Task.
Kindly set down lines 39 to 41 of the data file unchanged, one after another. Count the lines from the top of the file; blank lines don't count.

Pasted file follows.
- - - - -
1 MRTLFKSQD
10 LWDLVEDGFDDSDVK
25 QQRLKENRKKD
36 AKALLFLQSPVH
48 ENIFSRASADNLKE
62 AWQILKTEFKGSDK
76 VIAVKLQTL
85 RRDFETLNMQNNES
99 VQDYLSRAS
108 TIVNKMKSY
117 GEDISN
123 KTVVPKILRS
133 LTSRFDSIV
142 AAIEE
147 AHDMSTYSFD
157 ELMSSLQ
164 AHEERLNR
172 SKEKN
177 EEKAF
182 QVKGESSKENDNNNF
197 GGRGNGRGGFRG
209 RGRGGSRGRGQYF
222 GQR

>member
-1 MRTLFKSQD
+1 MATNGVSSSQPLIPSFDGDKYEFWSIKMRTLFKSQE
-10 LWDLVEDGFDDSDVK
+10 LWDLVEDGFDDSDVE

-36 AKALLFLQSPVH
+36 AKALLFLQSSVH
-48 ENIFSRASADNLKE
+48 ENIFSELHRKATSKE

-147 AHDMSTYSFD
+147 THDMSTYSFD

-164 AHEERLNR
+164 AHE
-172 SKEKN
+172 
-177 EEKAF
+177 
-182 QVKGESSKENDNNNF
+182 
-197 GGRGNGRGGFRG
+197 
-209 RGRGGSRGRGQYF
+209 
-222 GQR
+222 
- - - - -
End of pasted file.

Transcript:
-177 EEKAF
+177 
-182 QVKGESSKENDNNNF